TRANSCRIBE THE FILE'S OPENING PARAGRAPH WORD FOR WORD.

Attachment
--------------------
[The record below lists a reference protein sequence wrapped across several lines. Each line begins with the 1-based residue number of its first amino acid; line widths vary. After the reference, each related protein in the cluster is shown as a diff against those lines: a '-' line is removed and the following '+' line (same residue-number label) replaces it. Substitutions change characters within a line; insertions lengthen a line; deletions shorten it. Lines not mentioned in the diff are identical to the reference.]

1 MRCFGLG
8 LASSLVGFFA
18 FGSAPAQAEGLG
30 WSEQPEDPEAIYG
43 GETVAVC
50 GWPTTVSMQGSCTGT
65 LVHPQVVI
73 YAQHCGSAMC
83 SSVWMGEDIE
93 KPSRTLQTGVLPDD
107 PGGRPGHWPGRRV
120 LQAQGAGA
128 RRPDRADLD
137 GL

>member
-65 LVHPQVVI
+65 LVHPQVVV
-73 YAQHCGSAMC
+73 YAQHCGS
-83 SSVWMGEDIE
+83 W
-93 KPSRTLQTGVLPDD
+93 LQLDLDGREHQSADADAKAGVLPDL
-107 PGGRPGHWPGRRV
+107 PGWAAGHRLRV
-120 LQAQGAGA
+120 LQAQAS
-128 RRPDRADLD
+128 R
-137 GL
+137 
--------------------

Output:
[The record below lists a reference protein sequence wrapped across several lines. Each line begins with the 1-based residue number of its first amino acid; line widths vary. After the reference, each related protein in the cluster is shown as a diff against those lines: a '-' line is removed and the following '+' line (same residue-number label) replaces it. Substitutions change characters within a line; insertions lengthen a line; deletions shorten it. Lines not mentioned in the diff are identical to the reference.]